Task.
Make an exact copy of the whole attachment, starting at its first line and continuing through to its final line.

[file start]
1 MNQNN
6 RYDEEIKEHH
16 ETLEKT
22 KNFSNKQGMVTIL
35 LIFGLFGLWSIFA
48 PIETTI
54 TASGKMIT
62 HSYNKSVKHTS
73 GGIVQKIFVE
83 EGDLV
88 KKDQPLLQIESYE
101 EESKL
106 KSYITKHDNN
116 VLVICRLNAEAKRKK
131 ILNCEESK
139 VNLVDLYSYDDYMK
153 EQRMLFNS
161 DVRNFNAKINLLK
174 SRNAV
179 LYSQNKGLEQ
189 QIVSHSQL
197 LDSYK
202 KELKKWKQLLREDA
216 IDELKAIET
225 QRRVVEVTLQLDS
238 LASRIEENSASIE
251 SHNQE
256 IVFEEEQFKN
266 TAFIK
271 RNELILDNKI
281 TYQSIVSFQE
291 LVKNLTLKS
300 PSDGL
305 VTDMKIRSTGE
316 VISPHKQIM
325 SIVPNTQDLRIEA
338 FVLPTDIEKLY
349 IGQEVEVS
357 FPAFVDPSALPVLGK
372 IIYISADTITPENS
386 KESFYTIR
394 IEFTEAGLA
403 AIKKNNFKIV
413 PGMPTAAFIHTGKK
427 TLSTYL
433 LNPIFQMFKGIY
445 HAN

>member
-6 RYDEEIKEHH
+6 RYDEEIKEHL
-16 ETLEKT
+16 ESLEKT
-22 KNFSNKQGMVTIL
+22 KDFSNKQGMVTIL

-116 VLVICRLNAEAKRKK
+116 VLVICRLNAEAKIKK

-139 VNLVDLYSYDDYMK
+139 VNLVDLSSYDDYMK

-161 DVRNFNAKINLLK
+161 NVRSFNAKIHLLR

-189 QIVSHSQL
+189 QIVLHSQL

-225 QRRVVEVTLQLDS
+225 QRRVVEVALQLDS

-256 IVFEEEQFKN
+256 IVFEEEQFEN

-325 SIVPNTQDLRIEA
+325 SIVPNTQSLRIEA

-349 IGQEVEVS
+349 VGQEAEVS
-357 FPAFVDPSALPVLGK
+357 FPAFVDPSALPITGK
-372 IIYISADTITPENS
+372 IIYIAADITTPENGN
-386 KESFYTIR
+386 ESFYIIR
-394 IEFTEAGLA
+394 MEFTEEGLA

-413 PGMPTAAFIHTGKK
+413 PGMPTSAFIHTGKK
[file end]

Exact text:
1 MNQNN
6 RYDEEIKEHH
16 ETLEKT
22 KNFSNKQGMVTIL
35 LIFGLFGLWSIFA
48 PIETTI
54 TASGKMIT
62 HSYNKSVKHTS
73 GGIVQKIFVE
83 EGDLV
88 KKDQPLLQIESYE
101 EESKL
106 KSYITKHDNN
116 VLVICRLNAEAKRKK
131 ILNCEESK
139 VNLVDLYSYDDYMK
153 EQRMLFNS
161 DVRNFNAKINLLK
174 SRNAV
179 LYSQNKGLEQ
189 QIVSHSQL
197 LDSYK
202 KELKKWKQLLREDA
216 IDELKAIET
225 QRRVVEVTLQLDS
238 LASRIEENSASIE
251 SHNQE
256 IVFEEEQFKN
266 TAFIK
271 RNELILDNKI
281 TYQSIVSFQE
291 LVKNLTLKS
300 PSDGL
305 VTDMKIRSTGE
316 VISPHKQIM
325 SIVPNTQDLRIEA
338 FVLPTDIEKLY
349 IGQEVEVS
357 FPAFVDPSALPVLGK
372 IIYISADTITPENS
386 KESFYTIR
394 IEFTEAGLA
403 AIKKNNFKIV
413 PGMPTAAFIHTGKK
427 TLSTYL
433 LNPIFQMFKGIY
445 HAN

>member
-6 RYDEEIKEHH
+6 RYDEEIKEHL
-16 ETLEKT
+16 ESLEKT
-22 KNFSNKQGMVTIL
+22 KDFSNKQGMVTIL

-116 VLVICRLNAEAKRKK
+116 VLVICRLNAEAKIKK

-139 VNLVDLYSYDDYMK
+139 VNLVDLSSYDDYMK

-161 DVRNFNAKINLLK
+161 NVRSFNAKIHLLR

-189 QIVSHSQL
+189 QIVLHSQL

-225 QRRVVEVTLQLDS
+225 QRRVVEVALQLDS

-256 IVFEEEQFKN
+256 IVFEEEQFEN

-325 SIVPNTQDLRIEA
+325 SIVPNTQSLRIEA

-349 IGQEVEVS
+349 VGQEAEVS
-357 FPAFVDPSALPVLGK
+357 FPAFVDPSALPITGK
-372 IIYISADTITPENS
+372 IIYIAADITTPENGN
-386 KESFYTIR
+386 ESFYIIR
-394 IEFTEAGLA
+394 MEFTEEGLA

-413 PGMPTAAFIHTGKK
+413 PGMPTSAFIHTGKK